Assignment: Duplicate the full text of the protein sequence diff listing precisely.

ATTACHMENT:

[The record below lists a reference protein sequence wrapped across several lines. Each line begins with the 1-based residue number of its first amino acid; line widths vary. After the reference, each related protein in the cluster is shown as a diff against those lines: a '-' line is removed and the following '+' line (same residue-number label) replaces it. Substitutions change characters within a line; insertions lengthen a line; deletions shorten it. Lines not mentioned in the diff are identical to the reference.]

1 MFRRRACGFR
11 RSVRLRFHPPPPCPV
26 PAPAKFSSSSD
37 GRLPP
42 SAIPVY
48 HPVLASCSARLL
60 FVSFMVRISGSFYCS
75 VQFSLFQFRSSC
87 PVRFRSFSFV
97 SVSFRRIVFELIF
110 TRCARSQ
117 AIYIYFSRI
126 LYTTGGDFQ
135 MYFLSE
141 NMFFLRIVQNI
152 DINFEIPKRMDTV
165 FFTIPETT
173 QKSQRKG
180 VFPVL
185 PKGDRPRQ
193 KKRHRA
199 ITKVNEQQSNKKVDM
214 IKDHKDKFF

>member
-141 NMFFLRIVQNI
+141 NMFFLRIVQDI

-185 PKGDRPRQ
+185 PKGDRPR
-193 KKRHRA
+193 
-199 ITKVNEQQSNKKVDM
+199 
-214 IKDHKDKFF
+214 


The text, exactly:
[The record below lists a reference protein sequence wrapped across several lines. Each line begins with the 1-based residue number of its first amino acid; line widths vary. After the reference, each related protein in the cluster is shown as a diff against those lines: a '-' line is removed and the following '+' line (same residue-number label) replaces it. Substitutions change characters within a line; insertions lengthen a line; deletions shorten it. Lines not mentioned in the diff are identical to the reference.]

1 MFRRRACGFR
11 RSVRLRFHPPPPCPV
26 PAPAKFSSSSD
37 GRLPP
42 SAIPVY
48 HPVLASCSARLL
60 FVSFMVRISGSFYCS
75 VQFSLFQFRSSC
87 PVRFRSFSFV
97 SVSFRRIVFELIF
110 TRCARSQ
117 AIYIYFSRI
126 LYTTGGDFQ
135 MYFLSE
141 NMFFLRIVQNI
152 DINFEIPKRMDTV
165 FFTIPETT
173 QKSQRKG
180 VFPVL
185 PKGDRPRQ
193 KKRHRA
199 ITKVNEQQSNKKVDM
214 IKDHKDKFF

>member
-141 NMFFLRIVQNI
+141 NMFFLRIVQDI

-185 PKGDRPRQ
+185 PKGDRPR
-193 KKRHRA
+193 
-199 ITKVNEQQSNKKVDM
+199 
-214 IKDHKDKFF
+214 